Embodied Anatomy & Kinesiology
with Amy Matthews
Thursdays, 1:00pm - 3:30pm
Embodied Anatomy & Kinesiology is made up of two one-year courses, each of which travels through the body addressing structure and movement from an experiential perspective, involving discussion and movement. Using principles from Body-Mind Centering, Laban Movement Analysis and the Bartenieff Fundamentals, PNF and various yoga practices, we will discuss principles of alignment and therapeutic applications. In alternate years we focus on different systems:
- Year one: the bones, joints and ligaments that provide support, allow movement, and transmit weight and force through space.
- Year two: the muscular system and how it creates, modulates and refines our movement choices.
EA&K trimesters cover different parts of the body:
- The fall session focuses on the spine.
- The winter session focuses on the lower limb (foot to pelvis).
- The spring session focuses on the upper limb (hand to scapula).
Embodied Anatomy & Kinesiology:
Three trimesters: Sep 2013-Jun 2014
Fridays, 1:00pm - 3:30pm
There are no prerequisites for these courses. All ability levels are welcome and no previous yoga experience is necessary. Each trimester can be taken separately, and the course can be started at the beginning of any trimester.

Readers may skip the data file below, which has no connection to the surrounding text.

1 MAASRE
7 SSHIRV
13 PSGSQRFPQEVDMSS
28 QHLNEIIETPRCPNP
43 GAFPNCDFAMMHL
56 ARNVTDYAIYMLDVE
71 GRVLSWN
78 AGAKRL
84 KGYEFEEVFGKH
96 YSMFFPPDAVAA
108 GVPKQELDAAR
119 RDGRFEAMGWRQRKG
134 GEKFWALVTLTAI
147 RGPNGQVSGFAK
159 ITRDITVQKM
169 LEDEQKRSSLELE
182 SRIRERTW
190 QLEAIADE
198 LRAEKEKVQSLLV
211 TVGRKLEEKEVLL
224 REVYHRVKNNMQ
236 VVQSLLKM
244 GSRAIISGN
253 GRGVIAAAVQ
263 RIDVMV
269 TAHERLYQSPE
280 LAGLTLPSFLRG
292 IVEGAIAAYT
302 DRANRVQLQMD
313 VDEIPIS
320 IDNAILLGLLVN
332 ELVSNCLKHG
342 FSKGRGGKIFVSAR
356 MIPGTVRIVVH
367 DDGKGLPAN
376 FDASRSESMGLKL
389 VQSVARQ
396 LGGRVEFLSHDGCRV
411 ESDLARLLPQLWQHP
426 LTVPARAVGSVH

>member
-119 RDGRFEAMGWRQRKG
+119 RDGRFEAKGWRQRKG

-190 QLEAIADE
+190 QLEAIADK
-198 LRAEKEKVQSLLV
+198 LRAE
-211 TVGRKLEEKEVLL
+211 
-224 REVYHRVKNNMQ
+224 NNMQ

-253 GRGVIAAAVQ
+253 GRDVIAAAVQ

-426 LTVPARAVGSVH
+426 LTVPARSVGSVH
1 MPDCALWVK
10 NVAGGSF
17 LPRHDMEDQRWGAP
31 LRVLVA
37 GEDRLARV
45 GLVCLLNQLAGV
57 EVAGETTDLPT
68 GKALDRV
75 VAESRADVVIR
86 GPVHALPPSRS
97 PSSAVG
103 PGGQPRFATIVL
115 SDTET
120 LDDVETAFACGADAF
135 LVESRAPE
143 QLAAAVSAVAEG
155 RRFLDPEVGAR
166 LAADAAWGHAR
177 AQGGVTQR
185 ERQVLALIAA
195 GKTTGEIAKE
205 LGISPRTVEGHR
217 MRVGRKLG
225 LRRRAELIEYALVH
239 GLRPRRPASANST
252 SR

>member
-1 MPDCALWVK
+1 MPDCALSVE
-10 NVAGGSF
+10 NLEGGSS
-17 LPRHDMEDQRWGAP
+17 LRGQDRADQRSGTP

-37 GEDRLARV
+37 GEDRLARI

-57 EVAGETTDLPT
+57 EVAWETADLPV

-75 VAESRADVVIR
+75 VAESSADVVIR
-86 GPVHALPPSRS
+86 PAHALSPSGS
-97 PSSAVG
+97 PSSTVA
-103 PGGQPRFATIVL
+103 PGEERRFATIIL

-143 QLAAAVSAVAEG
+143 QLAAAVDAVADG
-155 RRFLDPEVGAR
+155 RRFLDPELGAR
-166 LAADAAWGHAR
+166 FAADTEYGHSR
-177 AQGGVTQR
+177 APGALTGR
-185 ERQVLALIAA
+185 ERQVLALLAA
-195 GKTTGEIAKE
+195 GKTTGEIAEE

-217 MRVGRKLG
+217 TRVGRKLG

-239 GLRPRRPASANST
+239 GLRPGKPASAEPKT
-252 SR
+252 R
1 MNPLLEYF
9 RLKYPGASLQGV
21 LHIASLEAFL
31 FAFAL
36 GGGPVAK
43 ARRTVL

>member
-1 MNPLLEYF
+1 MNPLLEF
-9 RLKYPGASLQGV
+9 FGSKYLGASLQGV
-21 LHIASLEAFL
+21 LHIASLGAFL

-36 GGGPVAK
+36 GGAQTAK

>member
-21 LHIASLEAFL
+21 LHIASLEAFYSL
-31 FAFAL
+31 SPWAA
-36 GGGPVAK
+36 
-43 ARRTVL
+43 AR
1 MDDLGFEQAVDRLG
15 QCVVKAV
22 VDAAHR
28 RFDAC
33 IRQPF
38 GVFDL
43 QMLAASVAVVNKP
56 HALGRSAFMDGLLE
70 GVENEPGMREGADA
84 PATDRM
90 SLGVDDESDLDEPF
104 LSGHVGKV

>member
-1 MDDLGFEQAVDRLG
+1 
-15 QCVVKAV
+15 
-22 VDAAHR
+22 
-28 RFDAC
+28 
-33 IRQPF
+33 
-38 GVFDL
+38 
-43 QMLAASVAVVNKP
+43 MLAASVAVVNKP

Full year course (three trimesters) $2,700
Single trimester (Fall, Winter, or Spring) $900
Single Class (Limited availability. Spaces released on a first-come, first-served basis 20 minutes before class.) $95
Single Class & A&K Asana Combo $110
Pay in full for a single trimester at least eight weeks in advance to receive $50 off.
Pay in full for an entire year at least eight weeks in advance to receive $300 off.
Amy is a beautiful instructor whose knowledge is massive. Take her class and you will learn more about yourself and yoga.—Jennifer Mohr
I went to see Amy to learn more about my feet. I wanted to learn how to use my foot muscles better and how to walk better. She helped me with both of these concerns. She analyzes you as an individual. Amy feels it may be possible for some people to learn to wean themselves off orthotics. This is a novel idea in orthopedics and I think she is right. I know this is a novel idea because I have been a physical therapist for 20 years and never hear this idea being discussed. Her approach is refreshing and valuable.—Howard Nelson PT
Questions? Please email email@example.com.